I ended up using the following packages to make my life a bit easier


For the backend, I decided to use PHP-CRUD-API. It is a single PHP script that provides a REST API for a MySQL database. I was already paying for some PHP web hosting to run my blogs so using PHP meant that I would not have to pay extra to host the backend.

Meet Timo

Real web apps have names. So let's call the sample app Timo.

It has three screens, one for logging in and signing up, another for viewing and changing time entries and finally, a screen with a timer for creating new time entries. You can try it out yourself here.

Screenshot of Timo's login screen
Login screen

Screenshot of Timo's entries screen
Entries screen

Screenshot of Timo's timer screen
Timer screen

Measurements and benchmarks

Lines of code

I split the app into two projects, @timo/react and @timo/common so that future implementations can be in separate projects and share code through the @timo/common project.

Here is what cloc has to say about the lines of code in these projects.

Language files blank comment code
JSX 5 41 1 430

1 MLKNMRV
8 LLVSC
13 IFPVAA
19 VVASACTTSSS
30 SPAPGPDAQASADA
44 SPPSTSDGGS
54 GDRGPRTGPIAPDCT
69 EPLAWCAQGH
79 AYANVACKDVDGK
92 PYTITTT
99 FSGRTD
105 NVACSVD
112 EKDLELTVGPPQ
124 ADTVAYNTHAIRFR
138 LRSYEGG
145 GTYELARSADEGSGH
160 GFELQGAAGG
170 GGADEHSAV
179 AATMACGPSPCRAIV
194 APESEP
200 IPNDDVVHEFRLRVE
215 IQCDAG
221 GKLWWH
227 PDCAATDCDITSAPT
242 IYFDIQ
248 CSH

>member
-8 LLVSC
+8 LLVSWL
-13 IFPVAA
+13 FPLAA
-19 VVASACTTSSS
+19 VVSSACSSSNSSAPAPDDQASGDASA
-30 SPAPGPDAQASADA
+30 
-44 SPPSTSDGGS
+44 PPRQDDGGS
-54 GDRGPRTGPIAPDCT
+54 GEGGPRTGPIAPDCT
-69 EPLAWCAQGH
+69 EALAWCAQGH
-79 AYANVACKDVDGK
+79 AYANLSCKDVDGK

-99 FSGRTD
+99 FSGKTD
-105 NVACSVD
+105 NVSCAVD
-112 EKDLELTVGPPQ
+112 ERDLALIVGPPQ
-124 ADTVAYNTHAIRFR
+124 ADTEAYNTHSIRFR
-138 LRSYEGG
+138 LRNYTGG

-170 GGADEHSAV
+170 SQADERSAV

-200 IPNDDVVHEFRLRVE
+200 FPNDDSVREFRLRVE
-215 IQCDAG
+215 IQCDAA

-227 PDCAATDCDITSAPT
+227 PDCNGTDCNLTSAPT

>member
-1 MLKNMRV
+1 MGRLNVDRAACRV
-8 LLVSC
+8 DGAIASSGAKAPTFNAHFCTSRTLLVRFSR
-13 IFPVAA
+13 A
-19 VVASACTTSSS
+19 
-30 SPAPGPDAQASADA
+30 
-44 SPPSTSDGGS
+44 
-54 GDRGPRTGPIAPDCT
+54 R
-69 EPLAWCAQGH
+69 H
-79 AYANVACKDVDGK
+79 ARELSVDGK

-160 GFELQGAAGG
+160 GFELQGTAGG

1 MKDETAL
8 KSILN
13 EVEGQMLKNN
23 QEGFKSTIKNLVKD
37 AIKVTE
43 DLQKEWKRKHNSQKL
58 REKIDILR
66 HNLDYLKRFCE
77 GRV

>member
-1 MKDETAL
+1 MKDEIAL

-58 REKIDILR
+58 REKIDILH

CSS 4 16 0 96
JSON 1 0 0 22
JavaScript 1 1 1 20
HTML 1 0 0 13
SUM: 12 58 2 581
Language files blank comment code
JSX 12 65 1 311
CSS 10 14 1 110
JavaScript 11 10 1 81
JSON 1 0 0 19
SUM: 34 89 3 521
packages/react + packages/common
Language files blank comment code
JSX 17 106 2 741
CSS 14 30 1 206
JavaScript 12 11 2 101
JSON 2 0 0 41
HTML 1 0 0 13
SUM: 46 147 5 1102

These numbers don't mean much on their own. So here is the cloc output from a real React web app in production. It was created in 2018 with Create React App and has 21 routes with relatively simple content. It has a mixture of class and functional components and is in the middle of a migration from Redux + Redux Saga to Redux toolkit. Let's call this app the Real Deal.

Language files blank comment code
JavaScript 187 1034 131 7682
SCSS 76 577 48 3522
SVG 84 3 15 1577
JSON 1 33 0 287
SUM: 348 1647 194 13068

I consider the Real Deal to be a medium size web app based on my experience. It has roughly 9x more Javascript code than Timo which means nothing at this point but maybe we can multiply changes to the line count when Timo is refactored to get an idea of what the change might be in a real app.